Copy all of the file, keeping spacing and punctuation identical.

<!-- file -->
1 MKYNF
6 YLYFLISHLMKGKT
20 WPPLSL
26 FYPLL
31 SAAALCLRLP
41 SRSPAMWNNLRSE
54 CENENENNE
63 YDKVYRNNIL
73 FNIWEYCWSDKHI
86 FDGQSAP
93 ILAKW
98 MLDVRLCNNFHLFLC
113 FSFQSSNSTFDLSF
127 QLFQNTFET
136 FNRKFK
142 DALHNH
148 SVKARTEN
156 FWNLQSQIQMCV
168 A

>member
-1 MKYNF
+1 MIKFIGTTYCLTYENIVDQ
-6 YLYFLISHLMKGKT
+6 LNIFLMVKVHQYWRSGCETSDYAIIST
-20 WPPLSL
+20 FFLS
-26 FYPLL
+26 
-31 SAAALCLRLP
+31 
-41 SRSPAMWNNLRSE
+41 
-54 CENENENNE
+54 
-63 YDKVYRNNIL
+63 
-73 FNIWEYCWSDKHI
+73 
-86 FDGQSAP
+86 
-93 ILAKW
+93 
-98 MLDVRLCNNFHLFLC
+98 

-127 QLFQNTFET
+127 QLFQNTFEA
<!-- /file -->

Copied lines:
1 MKYNF
6 YLYFLISHLMKGKT
20 WPPLSL
26 FYPLL
31 SAAALCLRLP
41 SRSPAMWNNLRSE
54 CENENENNE
63 YDKVYRNNIL
73 FNIWEYCWSDKHI
86 FDGQSAP
93 ILAKW
98 MLDVRLCNNFHLFLC
113 FSFQSSNSTFDLSF
127 QLFQNTFET
136 FNRKFK
142 DALHNH
148 SVKARTEN
156 FWNLQSQIQMCV
168 A

>member
-1 MKYNF
+1 MIKFIGTTYCLTYENIVDQ
-6 YLYFLISHLMKGKT
+6 LNIFLMVKVHQYWRSGCETSDYAIIST
-20 WPPLSL
+20 FFLS
-26 FYPLL
+26 
-31 SAAALCLRLP
+31 
-41 SRSPAMWNNLRSE
+41 
-54 CENENENNE
+54 
-63 YDKVYRNNIL
+63 
-73 FNIWEYCWSDKHI
+73 
-86 FDGQSAP
+86 
-93 ILAKW
+93 
-98 MLDVRLCNNFHLFLC
+98 

-127 QLFQNTFET
+127 QLFQNTFEA